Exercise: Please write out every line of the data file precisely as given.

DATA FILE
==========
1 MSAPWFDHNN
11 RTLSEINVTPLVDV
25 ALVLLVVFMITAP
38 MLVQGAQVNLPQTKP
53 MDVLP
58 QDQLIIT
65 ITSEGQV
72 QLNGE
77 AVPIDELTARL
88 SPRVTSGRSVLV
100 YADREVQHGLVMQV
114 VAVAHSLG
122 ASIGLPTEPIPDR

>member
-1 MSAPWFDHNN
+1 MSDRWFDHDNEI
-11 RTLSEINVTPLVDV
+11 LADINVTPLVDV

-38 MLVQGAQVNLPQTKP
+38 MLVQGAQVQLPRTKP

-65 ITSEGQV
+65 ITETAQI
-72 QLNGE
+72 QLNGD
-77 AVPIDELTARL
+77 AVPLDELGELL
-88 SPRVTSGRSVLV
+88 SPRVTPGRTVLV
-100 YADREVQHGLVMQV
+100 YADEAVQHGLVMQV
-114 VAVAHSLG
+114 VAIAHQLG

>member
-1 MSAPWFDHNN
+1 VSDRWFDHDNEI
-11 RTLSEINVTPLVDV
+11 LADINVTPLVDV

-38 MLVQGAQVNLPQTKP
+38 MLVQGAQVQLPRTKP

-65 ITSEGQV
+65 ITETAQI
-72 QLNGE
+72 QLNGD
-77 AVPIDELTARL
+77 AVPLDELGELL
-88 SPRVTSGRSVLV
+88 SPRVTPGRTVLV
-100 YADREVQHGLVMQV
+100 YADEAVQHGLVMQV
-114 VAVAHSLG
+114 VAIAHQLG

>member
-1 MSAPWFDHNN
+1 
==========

1 MSAPWFDHNN
11 RTLSEINVTPLVDV
25 ALVLLVVFMITAP
38 MLVQGAQVNLPQTKP
53 MDVLP
58 QDQLIIT
65 ITSEGQV
72 QLNGE
77 AVPIDELTARL
88 SPRVTSGRSVLV
100 YADREVQHGLVMQV
114 VAVAHSLG
122 ASIGLPTEPIPDR

>member
-1 MSAPWFDHNN
+1 MSDRWFDHDNEI
-11 RTLSEINVTPLVDV
+11 LADINVTPLVDV

-38 MLVQGAQVNLPQTKP
+38 MLVQGAQVQLPRTKP

-65 ITSEGQV
+65 ITETAQI
-72 QLNGE
+72 QLNGD
-77 AVPIDELTARL
+77 AVPLDELGELL
-88 SPRVTSGRSVLV
+88 SPRVTPGRTVLV
-100 YADREVQHGLVMQV
+100 YADEAVQHGLVMQV
-114 VAVAHSLG
+114 VAIAHQLG

>member
-1 MSAPWFDHNN
+1 VSDRWFDHDNEI
-11 RTLSEINVTPLVDV
+11 LADINVTPLVDV

-38 MLVQGAQVNLPQTKP
+38 MLVQGAQVQLPRTKP

-65 ITSEGQV
+65 ITETAQI
-72 QLNGE
+72 QLNGD
-77 AVPIDELTARL
+77 AVPLDELGELL
-88 SPRVTSGRSVLV
+88 SPRVTPGRTVLV
-100 YADREVQHGLVMQV
+100 YADEAVQHGLVMQV
-114 VAVAHSLG
+114 VAIAHQLG

>member
-1 MSAPWFDHNN
+1 